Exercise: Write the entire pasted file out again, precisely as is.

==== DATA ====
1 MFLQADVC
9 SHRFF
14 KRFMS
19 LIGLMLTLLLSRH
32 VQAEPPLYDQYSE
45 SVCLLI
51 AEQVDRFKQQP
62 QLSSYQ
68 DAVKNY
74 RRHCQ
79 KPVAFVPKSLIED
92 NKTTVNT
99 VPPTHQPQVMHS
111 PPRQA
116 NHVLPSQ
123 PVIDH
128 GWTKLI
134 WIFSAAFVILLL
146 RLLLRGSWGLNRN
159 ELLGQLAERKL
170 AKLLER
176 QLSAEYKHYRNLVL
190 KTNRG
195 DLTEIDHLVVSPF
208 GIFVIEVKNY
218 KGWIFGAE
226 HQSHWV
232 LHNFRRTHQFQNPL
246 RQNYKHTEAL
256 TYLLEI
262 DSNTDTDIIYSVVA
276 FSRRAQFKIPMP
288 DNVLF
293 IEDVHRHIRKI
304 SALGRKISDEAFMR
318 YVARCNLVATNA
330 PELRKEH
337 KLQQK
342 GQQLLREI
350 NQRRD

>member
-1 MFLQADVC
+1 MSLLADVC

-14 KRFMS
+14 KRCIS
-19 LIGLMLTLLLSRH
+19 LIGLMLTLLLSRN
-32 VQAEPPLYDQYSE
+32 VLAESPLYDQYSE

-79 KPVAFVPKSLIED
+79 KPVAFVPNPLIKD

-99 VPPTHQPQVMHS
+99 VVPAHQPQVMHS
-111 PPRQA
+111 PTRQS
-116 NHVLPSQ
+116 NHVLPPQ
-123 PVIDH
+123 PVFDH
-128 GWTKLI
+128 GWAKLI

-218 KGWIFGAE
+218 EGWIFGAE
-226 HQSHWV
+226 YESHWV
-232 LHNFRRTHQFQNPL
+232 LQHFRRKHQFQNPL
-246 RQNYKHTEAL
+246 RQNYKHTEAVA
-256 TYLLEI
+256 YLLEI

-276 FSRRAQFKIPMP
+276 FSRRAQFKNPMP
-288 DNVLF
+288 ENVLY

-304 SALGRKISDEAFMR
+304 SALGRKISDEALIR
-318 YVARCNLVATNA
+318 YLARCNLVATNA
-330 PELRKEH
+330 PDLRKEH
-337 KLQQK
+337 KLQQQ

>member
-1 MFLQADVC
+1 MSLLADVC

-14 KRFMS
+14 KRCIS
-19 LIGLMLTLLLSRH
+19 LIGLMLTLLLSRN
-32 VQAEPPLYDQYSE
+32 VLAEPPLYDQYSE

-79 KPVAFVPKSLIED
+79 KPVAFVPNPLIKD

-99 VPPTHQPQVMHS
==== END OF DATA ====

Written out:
1 MFLQADVC
9 SHRFF
14 KRFMS
19 LIGLMLTLLLSRH
32 VQAEPPLYDQYSE
45 SVCLLI
51 AEQVDRFKQQP
62 QLSSYQ
68 DAVKNY
74 RRHCQ
79 KPVAFVPKSLIED
92 NKTTVNT
99 VPPTHQPQVMHS
111 PPRQA
116 NHVLPSQ
123 PVIDH
128 GWTKLI
134 WIFSAAFVILLL
146 RLLLRGSWGLNRN
159 ELLGQLAERKL
170 AKLLER
176 QLSAEYKHYRNLVL
190 KTNRG
195 DLTEIDHLVVSPF
208 GIFVIEVKNY
218 KGWIFGAE
226 HQSHWV
232 LHNFRRTHQFQNPL
246 RQNYKHTEAL
256 TYLLEI
262 DSNTDTDIIYSVVA
276 FSRRAQFKIPMP
288 DNVLF
293 IEDVHRHIRKI
304 SALGRKISDEAFMR
318 YVARCNLVATNA
330 PELRKEH
337 KLQQK
342 GQQLLREI
350 NQRRD

>member
-1 MFLQADVC
+1 MSLLADVC

-14 KRFMS
+14 KRCIS
-19 LIGLMLTLLLSRH
+19 LIGLMLTLLLSRN
-32 VQAEPPLYDQYSE
+32 VLAESPLYDQYSE

-79 KPVAFVPKSLIED
+79 KPVAFVPNPLIKD

-99 VPPTHQPQVMHS
+99 VVPAHQPQVMHS
-111 PPRQA
+111 PTRQS
-116 NHVLPSQ
+116 NHVLPPQ
-123 PVIDH
+123 PVFDH
-128 GWTKLI
+128 GWAKLI

-218 KGWIFGAE
+218 EGWIFGAE
-226 HQSHWV
+226 YESHWV
-232 LHNFRRTHQFQNPL
+232 LQHFRRKHQFQNPL
-246 RQNYKHTEAL
+246 RQNYKHTEAVA
-256 TYLLEI
+256 YLLEI

-276 FSRRAQFKIPMP
+276 FSRRAQFKNPMP
-288 DNVLF
+288 ENVLY

-304 SALGRKISDEAFMR
+304 SALGRKISDEALIR
-318 YVARCNLVATNA
+318 YLARCNLVATNA
-330 PELRKEH
+330 PDLRKEH
-337 KLQQK
+337 KLQQQ

>member
-1 MFLQADVC
+1 MSLLADVC

-14 KRFMS
+14 KRCIS
-19 LIGLMLTLLLSRH
+19 LIGLMLTLLLSRN
-32 VQAEPPLYDQYSE
+32 VLAEPPLYDQYSE

-79 KPVAFVPKSLIED
+79 KPVAFVPNPLIKD

-99 VPPTHQPQVMHS